Just as sleep is universal, so is the belief that we don't have enough time to get the sleep we need. But we actually have far more discretionary time than we realize. The key is taking an honest look at how we spend it. In her discretionary time, for example, Sherry Turkle, professor of the Social Studies of Science and Technology at MIT, has been using TV as a reward, letting herself watch shows such as Mad Men, Homeland, and The Americans after working on her book. "I felt like I earned these elegant treats," she told me. "I remember saying 'Orange Is the New Black is mine' after I finished the 'Friendship' chapter of Reclaiming Conversation. As I worked on the 'Romance' chapter, it was House of Cards. I wouldn't have said, 'I'm prioritizing television drama,' but what strikes me is that I never said, 'I'm prioritizing sleep.' "
That's the case for millions of people around the world, despite how high the costs of sleep deprivation are. The incidence of death from all causes goes up by 15 percent when we sleep five hours or less per night. A 2015 CNN.com article based on the latest findings by the American Academy of Sleep Medicine, provocatively titled "Sleep or Die," discussed the connection between lack of sleep and an increased risk of heart attack, stroke, diabetes, and obesity. In other words, getting enough sleep really is a matter of life and death.
And even when it doesn't kill us, sleep deprivation makes us dangerously less healthy. Dr. Carol Ash, the director of sleep medicine at Meridian Health, points out that even losing an hour of sleep per week—which many of us do without a moment's thought—can lead to a higher risk of heart attack. Even the switch to daylight saving time can temporarily disturb our sleep patterns.
A lack of sleep also has a major impact on our ability to regulate our weight. In a study by the Mayo Clinic, sleep-restricted subjects gained more weight than their well-rested counterparts over the course of a week, consuming an average of 559 extra calories a day. People who get six hours of sleep per night are 23 percent more likely to be overweight. Get less than four hours of sleep per night and the increased likelihood of being overweight climbs to a staggering 73 percent. That is due in part to the fact that people who get more sleep produce less of a hormone called ghrelin—the "hunger hormone," which increases our appetite. The sleep-deprived group also had lower levels of the hormone leptin, the "satiety hormone," which lowers our appetite. In other words, cutting back on sleep is a fantastic way to gain weight. Other research points to the role of sleep in the production of orexin, a neurotransmitter that normally stimulates physical activity and energy expenditure but is reduced when you are sleep-deprived.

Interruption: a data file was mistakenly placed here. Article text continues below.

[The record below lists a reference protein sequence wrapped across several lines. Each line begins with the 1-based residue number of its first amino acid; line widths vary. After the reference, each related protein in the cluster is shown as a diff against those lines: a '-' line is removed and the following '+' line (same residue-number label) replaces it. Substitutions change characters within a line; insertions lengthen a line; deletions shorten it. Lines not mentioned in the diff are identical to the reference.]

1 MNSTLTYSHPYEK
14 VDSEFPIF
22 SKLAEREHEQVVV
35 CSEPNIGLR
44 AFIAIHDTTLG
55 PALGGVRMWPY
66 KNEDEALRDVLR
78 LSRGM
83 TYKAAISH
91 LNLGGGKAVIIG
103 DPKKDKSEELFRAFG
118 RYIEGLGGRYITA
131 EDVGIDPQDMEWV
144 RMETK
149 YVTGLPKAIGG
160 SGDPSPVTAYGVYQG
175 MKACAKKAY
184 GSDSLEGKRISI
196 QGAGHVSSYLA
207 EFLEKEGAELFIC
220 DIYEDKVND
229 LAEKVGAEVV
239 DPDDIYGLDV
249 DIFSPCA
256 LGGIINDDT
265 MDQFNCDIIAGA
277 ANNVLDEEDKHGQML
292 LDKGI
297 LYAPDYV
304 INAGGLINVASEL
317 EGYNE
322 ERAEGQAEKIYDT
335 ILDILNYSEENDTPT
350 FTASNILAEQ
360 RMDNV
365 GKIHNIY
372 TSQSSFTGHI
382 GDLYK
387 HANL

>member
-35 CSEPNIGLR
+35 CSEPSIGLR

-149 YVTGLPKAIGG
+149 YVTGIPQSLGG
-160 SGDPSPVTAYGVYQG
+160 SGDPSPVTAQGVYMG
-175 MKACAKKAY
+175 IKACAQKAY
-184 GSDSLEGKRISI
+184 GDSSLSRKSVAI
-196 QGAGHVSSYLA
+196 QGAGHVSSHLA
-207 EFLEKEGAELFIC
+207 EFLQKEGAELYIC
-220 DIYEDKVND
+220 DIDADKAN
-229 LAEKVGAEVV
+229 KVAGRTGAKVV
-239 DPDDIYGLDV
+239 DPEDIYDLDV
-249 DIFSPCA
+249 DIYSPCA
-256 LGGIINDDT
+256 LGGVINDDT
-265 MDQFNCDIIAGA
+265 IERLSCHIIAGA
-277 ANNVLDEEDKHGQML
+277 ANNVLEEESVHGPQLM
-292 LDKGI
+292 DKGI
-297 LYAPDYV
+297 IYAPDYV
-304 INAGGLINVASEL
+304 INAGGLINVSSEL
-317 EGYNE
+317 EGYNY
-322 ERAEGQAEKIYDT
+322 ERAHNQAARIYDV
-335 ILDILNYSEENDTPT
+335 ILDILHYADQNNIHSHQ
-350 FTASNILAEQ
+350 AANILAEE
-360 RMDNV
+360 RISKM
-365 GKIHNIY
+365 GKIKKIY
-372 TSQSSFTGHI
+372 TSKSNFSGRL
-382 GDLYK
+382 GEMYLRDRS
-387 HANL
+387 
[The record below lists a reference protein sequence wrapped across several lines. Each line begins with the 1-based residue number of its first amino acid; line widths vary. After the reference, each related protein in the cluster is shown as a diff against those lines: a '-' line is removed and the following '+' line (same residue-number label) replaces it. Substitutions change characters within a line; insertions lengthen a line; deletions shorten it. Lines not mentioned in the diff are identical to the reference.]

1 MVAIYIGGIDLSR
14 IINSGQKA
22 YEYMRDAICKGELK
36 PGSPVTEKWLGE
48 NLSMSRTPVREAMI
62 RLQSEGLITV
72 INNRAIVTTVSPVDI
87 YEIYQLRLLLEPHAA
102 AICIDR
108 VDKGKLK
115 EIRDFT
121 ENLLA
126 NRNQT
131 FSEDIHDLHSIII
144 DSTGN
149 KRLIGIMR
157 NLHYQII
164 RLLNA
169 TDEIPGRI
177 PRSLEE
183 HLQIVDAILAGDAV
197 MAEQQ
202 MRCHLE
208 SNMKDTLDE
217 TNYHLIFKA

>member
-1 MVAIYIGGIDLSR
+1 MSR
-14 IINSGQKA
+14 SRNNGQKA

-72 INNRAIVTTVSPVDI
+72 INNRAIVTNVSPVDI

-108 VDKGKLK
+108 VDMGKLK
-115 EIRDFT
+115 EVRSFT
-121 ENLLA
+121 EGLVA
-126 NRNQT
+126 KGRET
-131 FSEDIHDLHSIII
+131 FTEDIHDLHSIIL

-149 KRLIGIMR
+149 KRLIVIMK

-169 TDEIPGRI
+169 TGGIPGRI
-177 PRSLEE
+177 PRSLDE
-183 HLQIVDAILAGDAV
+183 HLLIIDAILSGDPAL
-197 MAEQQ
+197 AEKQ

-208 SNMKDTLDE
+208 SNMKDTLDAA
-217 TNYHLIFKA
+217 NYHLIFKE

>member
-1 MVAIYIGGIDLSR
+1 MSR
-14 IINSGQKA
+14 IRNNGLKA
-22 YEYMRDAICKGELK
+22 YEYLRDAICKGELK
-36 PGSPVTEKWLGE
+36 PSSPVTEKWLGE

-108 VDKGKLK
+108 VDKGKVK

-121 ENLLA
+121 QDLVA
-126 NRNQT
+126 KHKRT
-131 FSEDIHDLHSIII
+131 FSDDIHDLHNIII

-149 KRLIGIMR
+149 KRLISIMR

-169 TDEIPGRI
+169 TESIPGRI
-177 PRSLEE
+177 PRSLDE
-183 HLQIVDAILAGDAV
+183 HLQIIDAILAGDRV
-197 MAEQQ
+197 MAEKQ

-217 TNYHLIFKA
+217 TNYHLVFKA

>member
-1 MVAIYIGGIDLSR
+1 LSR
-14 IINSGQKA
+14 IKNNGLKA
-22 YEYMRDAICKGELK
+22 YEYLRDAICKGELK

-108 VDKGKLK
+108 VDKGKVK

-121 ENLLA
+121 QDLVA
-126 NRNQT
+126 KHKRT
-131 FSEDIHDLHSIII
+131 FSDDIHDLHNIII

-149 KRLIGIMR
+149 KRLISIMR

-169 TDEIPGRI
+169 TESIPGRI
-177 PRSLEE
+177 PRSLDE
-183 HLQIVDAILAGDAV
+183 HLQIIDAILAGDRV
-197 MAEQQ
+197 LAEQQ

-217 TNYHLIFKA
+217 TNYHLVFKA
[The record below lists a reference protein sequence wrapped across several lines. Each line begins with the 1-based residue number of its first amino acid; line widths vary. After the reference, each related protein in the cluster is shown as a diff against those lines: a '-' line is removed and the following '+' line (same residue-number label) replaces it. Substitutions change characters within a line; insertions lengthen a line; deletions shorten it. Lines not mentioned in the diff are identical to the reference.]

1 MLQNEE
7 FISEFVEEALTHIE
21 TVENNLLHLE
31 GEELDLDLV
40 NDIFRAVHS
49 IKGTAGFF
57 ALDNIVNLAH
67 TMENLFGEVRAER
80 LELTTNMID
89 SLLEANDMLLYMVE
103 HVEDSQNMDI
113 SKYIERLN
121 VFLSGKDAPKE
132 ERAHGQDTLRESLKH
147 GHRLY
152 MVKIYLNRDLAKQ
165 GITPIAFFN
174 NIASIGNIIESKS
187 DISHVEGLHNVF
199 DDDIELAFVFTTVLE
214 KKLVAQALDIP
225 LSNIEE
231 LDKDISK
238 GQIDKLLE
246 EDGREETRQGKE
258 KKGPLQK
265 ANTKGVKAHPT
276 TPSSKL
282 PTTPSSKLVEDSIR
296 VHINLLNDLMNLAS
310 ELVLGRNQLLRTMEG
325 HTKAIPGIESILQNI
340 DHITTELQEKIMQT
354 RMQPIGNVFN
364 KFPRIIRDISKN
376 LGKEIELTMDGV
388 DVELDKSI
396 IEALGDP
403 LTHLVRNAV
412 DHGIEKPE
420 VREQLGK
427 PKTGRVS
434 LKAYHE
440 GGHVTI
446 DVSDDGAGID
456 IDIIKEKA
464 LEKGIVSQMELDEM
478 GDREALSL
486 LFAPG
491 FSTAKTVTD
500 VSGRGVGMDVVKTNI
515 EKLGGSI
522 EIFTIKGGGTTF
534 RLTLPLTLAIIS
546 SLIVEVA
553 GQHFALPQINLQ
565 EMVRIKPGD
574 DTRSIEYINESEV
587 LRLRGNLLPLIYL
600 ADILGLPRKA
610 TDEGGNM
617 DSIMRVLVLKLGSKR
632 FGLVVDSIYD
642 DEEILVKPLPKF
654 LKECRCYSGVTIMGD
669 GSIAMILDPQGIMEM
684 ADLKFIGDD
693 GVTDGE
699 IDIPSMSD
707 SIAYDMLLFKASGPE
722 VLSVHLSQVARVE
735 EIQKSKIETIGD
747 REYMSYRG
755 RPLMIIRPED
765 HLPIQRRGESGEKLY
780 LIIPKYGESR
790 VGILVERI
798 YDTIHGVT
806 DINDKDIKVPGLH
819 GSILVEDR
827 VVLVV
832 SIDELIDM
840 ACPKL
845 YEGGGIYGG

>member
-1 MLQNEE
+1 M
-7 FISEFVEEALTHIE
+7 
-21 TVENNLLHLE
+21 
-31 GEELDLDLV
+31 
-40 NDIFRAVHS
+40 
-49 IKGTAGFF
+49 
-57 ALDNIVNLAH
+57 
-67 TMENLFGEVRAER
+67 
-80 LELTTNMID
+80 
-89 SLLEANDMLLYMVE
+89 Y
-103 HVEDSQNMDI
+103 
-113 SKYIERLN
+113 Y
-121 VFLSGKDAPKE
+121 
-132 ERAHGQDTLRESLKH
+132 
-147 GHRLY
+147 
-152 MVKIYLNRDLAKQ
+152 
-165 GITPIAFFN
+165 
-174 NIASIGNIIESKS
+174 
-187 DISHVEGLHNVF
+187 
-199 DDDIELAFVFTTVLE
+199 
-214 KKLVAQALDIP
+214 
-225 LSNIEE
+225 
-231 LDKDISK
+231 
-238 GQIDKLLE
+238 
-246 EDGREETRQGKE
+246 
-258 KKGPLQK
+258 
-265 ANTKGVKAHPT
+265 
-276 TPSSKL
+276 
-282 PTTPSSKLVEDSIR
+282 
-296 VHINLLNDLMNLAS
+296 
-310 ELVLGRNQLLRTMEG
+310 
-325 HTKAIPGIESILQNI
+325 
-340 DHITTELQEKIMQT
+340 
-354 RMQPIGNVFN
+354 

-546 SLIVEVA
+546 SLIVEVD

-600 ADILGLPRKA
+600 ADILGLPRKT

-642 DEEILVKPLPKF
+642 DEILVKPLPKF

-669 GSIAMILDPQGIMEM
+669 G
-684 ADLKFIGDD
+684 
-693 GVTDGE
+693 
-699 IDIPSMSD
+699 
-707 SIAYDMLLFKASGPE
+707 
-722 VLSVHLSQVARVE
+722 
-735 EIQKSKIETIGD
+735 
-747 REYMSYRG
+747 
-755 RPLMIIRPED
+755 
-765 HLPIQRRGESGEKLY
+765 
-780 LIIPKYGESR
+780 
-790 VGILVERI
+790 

The bottom line? When we're not well rested, we're not as healthy. And it shows. In a Swedish study, untrained participants were asked to look at photos of both sleep-deprived and well-rested people. Participants judged those in the sleep-deprived group as "less healthy, more tired, and less attractive." An experiment in the United Kingdom tested the effects of sleep deprivation on a group of thirty women. Their skin was analyzed and photographed after they slept for eight hours and then again after sleeping six hours for five nights in a row. Fine lines and wrinkles increased by 45 percent, blemishes went up by 13 percent, and redness increased by 8 percent. In other words, we wear our lack of sleep on our faces.
The Sleep Revolution, $35, by Arianna Huffington.